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Romans 9:1-33

How deep do we know our God? Most of us would claim that we know and experience
God’s love, mercy, grace and holiness. But do we deeply know and experience God’s
sovereignty? One author has this critique:

The God most of us worship is too small. The God of most Christians
seems anemic, weak, and limited. He does not have the capacity to
make a difference, to turn things around. The God most of us serve
resembles more the flickering of a candle than the burning of the
noonday sun.2

I don’t know if you agree with this author’s observation. His critique seems to be valid
since people have a limited understanding of God’s sovereignty. God’s sovereignty refers to His
“absolute rule and control over all of His creation.”3 In exposition 11, we will consider this
subject and learn about God’s sovereignty particularly with His dealings with Israel. Let us
Chapter 9-11 constitute a new section in Paul’s epistle to the Romans. In chapters 5-8 Paul
has developed his doctrine of justification by faith and proclaimed freedom from sin, law, and
death. Rom. 8 concludes with an expression of praise as the apostle extols God who is sovereign
love (Rom. 8:31-39). Beginning chapter 9 Paul defends his affirmation of God's sovereign love
in the light of historical facts which seem to contradict this faith -- specifically, the Jew's failure
to respond to the gospel.4 We must approach this new section in Paul’s epistle to the Romans
with the view that the Church which is the New Israel of God is the consummation of God’s
mighty acts in Israel’s past.5
a. God remained faithful and sovereign in spite Israel’s unfaithfulness, vv.1-9.
After confirming that those who are justified or made right with God, whether Jew or
Gentile, through Christ’s redemptive work on the cross is inseparable from God, Paul now deals
Ptr. Jun Hernani, Expo 11 for Berean Fellowship (UCCP Davao City), September 24, 2010.
Tony Evans, Our God is Awesome (Manila: OMF Literature, Inc., 1994), 89.
“Romans” The Living Word Commentary Series” in Theophilos 3, CD-Rom.
with the issue of Israel’s unfaithfulness to God. Chapter 9 reveals the deepest desire and anguish
of Paul for his fellow Israelites. He says, “1I speak the truth in Christ—I am not lying, my
conscience confirms it in the Holy Spirit— 2I have great sorrow and unceasing anguish in my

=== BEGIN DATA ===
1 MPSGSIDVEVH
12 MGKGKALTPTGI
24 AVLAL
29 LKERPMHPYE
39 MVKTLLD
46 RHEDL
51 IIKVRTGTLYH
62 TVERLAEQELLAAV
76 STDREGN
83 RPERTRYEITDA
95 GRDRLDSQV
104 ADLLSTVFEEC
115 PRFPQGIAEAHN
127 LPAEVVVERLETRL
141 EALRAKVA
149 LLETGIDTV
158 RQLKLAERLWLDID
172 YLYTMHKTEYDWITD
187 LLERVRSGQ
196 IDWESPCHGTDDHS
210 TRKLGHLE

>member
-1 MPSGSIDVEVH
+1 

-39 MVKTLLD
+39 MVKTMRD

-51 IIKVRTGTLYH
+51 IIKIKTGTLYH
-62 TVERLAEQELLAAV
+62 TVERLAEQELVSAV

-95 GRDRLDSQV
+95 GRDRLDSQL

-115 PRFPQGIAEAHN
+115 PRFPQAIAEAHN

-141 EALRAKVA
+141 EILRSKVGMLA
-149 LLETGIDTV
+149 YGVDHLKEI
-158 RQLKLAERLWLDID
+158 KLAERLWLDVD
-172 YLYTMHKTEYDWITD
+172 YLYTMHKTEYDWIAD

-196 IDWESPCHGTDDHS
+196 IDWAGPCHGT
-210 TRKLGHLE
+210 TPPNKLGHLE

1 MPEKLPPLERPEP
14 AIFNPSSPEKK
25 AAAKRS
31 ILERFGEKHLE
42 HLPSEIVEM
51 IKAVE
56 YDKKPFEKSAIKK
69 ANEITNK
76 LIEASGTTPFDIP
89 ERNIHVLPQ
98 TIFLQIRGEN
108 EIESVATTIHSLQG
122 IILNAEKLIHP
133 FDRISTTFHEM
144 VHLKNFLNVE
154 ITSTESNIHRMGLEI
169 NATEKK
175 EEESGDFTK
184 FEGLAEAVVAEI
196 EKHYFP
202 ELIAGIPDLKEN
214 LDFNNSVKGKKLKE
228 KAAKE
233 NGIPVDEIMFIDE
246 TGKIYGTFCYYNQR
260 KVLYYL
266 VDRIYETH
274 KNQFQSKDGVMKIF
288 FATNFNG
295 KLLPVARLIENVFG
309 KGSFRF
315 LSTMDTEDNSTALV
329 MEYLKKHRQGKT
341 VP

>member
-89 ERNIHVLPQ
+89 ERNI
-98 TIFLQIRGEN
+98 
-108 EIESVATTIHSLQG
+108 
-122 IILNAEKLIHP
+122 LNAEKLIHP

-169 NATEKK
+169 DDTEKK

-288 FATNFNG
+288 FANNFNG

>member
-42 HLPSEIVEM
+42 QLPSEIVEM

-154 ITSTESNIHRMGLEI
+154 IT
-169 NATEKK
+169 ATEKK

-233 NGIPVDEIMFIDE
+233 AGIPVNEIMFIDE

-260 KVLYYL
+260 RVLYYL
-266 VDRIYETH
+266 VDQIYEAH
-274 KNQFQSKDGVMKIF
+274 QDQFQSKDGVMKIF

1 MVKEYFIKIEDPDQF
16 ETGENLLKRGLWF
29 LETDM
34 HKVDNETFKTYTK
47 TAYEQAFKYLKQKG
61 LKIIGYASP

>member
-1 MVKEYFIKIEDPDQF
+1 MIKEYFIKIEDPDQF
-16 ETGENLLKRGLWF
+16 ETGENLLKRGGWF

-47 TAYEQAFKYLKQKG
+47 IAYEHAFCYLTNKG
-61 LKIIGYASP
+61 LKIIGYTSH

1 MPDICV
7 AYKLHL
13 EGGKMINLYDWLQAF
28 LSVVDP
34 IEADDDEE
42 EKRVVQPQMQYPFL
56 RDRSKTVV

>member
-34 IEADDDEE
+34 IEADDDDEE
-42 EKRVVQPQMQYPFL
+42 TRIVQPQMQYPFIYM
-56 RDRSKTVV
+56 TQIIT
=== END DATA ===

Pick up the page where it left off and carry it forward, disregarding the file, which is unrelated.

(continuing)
heart. 3For I could wish that I myself were cursed and cut off from Christ for the sake of my
brothers, those of my own race, 4the people of Israel. Theirs is the adoption as sons; theirs the
divine glory, the covenants, the receiving of the law, the temple worship and the promises.
Theirs are the patriarchs, and from them is traced the human ancestry of Christ, who is God
over all, forever praised! Amen.” (9:1-5, NIV)
Paul’s huge sorrow and anguish is based on two things: (1) Israel is his family and; (2)
Israel is God’s chosen nation. He was even willing to trade off his own salvation for the sake of
the salvation of the Israelites whom he considered special by virtue of God’s election. Here’s how
Eugene Peterson renders verses 4-5, “They're my family. I grew up with them. They had
everything going for them—family, glory, covenants, revelation, worship, promises, to say
nothing of being the race that produced the Messiah, the Christ, who is God over everything,
always. Oh, yes!” (The Message)
No one can argue that Israel is God’s chosen nation. It all began when God singled out
Abraham (see Gen.12:1ff.) and gave him a promise to have a great name, become a nation and
become a blessing to other nations. Judaism, the religion of the Jews, even until now, is the only
religion of only one people – the Jews.6 Unlike other religions that admit multiple races, Judaism
is exclusive to Jews. This is partly based on God’s call to Abraham to have a people for Himself
– the Jewish nation. And yet among the 13 million Jewish adherents to Judaism, nobody believes
in Jesus Christ as the long-awaited Messiah as prophesied in the Old Testament. They expect a